The next picture shows the opposite of the "negative space" set, and thus could be termed the "positive space" set. In this setup, a black felt base serves as the background for putting down caverns and passages defining the spaces that aren't the void.
"Positive space" Underdark or cave terrain

The closeup of the central cavern shows a couple of detail pieces (of which there are a great many...). The pools are made by applying nail polish to the bare foam, letting the chemicals in the polish eat away the foam into a nicely textured depression. These have been painted a basic bluish green color and then coated with a few layers of gloss decoupage. The four huge mushrooms and the weird green fungus growth are made from different applications of Great Stuff expanding spray foam. Photos, as always, give a different effect than what we see on the table.
Cavern with pools and fungus growths

The next picture shows the same three foot by four foot "rock" base board as shown earlier covered with a variety of 2-inch foam "big walls" and an abundance of scatter terrain, including a few pieces of rock crystals. This is the setup that I use for big cavern layouts in the Underdark (although I also now have a four foot by five foot "rock" base board...sometimes bigger is better).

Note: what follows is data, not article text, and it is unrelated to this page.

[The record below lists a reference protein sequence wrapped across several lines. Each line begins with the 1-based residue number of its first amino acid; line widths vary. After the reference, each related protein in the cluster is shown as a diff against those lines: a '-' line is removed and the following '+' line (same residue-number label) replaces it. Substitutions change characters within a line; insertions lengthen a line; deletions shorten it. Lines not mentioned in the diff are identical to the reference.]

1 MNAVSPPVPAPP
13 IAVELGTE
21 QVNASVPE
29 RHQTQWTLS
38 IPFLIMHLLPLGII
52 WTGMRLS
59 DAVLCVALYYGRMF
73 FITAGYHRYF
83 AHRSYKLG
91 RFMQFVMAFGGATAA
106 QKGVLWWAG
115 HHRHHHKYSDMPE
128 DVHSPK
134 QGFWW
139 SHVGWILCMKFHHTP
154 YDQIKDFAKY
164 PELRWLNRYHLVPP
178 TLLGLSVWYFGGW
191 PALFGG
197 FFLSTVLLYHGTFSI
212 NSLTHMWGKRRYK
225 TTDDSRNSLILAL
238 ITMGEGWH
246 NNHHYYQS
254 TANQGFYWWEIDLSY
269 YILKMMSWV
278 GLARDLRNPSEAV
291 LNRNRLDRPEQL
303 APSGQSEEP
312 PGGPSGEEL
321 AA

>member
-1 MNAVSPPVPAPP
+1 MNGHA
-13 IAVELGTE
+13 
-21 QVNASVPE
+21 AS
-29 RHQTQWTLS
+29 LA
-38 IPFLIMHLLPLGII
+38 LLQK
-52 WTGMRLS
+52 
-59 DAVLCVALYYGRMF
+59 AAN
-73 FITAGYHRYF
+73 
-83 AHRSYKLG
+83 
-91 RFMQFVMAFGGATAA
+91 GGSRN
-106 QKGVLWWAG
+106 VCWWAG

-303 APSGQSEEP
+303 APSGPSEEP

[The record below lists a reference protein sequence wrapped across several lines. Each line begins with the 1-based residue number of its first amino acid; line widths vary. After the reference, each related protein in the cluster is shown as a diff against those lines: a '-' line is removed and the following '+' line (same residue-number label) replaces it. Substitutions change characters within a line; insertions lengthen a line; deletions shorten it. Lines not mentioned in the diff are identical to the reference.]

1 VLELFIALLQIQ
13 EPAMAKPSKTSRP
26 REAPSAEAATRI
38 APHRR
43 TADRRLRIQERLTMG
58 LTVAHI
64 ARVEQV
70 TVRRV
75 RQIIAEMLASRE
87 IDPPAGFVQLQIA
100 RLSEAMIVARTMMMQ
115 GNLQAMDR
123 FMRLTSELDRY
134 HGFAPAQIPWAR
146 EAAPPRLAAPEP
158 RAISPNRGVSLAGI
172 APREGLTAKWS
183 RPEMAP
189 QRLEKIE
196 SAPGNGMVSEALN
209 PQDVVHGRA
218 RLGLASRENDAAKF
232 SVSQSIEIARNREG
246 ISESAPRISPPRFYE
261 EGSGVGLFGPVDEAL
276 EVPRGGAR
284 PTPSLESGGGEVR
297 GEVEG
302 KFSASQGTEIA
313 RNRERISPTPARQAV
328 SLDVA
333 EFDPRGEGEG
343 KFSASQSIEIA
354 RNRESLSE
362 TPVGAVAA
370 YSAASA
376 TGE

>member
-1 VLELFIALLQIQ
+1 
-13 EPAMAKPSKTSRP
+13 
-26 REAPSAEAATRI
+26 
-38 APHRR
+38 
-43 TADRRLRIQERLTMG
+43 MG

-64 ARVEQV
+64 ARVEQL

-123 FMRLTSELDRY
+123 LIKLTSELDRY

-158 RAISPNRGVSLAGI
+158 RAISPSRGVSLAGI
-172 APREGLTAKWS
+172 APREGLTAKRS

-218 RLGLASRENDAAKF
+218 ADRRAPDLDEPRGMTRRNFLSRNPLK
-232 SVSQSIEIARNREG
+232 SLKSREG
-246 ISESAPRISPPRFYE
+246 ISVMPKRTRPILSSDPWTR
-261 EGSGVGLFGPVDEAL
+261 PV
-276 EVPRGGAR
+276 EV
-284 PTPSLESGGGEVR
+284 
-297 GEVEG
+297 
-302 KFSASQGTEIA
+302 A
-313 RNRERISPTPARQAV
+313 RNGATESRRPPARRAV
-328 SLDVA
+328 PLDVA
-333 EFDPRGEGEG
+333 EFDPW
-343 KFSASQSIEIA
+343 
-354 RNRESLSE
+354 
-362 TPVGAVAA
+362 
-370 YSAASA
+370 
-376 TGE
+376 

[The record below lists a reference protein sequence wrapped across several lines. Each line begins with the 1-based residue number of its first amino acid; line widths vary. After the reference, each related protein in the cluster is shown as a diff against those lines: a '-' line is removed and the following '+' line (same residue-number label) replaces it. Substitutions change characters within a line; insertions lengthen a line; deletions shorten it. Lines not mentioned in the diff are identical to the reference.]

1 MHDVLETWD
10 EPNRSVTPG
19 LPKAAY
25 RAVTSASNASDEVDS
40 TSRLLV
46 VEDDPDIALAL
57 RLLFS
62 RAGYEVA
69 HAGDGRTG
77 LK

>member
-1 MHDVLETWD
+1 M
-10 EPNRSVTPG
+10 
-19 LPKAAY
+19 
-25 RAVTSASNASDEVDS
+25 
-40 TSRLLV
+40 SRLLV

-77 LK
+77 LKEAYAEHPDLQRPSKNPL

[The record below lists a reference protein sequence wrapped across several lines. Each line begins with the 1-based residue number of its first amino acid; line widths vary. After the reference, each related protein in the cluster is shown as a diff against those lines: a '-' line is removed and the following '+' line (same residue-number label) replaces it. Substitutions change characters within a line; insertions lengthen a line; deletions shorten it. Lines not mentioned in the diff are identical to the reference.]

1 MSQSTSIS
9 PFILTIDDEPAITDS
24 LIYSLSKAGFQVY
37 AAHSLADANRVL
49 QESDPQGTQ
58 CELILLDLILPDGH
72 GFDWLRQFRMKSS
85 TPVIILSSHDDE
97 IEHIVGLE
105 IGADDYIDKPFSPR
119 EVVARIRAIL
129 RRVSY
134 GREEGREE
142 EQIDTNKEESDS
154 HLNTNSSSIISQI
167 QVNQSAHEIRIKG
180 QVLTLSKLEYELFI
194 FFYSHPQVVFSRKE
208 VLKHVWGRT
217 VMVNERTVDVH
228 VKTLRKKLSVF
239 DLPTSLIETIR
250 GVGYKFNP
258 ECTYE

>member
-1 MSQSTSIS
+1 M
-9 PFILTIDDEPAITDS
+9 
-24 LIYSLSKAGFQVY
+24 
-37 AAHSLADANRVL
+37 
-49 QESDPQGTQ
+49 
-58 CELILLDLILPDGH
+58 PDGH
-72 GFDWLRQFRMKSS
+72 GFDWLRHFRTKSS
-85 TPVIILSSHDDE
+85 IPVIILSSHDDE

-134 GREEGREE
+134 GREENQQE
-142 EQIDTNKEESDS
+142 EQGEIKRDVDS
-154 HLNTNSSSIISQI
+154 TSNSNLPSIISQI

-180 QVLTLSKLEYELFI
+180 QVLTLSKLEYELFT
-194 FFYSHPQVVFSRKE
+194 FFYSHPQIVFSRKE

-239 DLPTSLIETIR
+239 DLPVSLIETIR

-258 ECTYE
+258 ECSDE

Cavern with "big walls" and scatter terrain

The next geomorphic set up my sleeve is a number of 2 foot by 2 foot base boards painted in a number of different patterns. I have water (shown below), lava, rift (black) and swamp. All of the geomorphic pieces layered onto these base boards can be used in any combination. Picture, for example, the scene above (in the prior picture) on a "water" base board. It works.
2 foot by 2 foot "water board"

The geomorphic nature of all these pieces is the beauty of the whole thing. All of the walls, scatter and detail pieces can be used interchangeably, and complement each other very well. I've gotten to the point that if I feel like doing some crafting, I can make a few pieces that I know can be used in any number of different configurations, which is great. Or I can know that I have enough modular stuff to be able to spend some time making a one-off piece that would be cool but has limited utility. Either is fine at this point. I have enough stuff to get by with whatever (and then some).

Beyond the above, I took a few more pictures today that I can't show you yet. Our party has chosen to once again descend into the depths of the Deep Realms, searching for the Tombs of the Alberneth. I can't show you what they will find until they find them...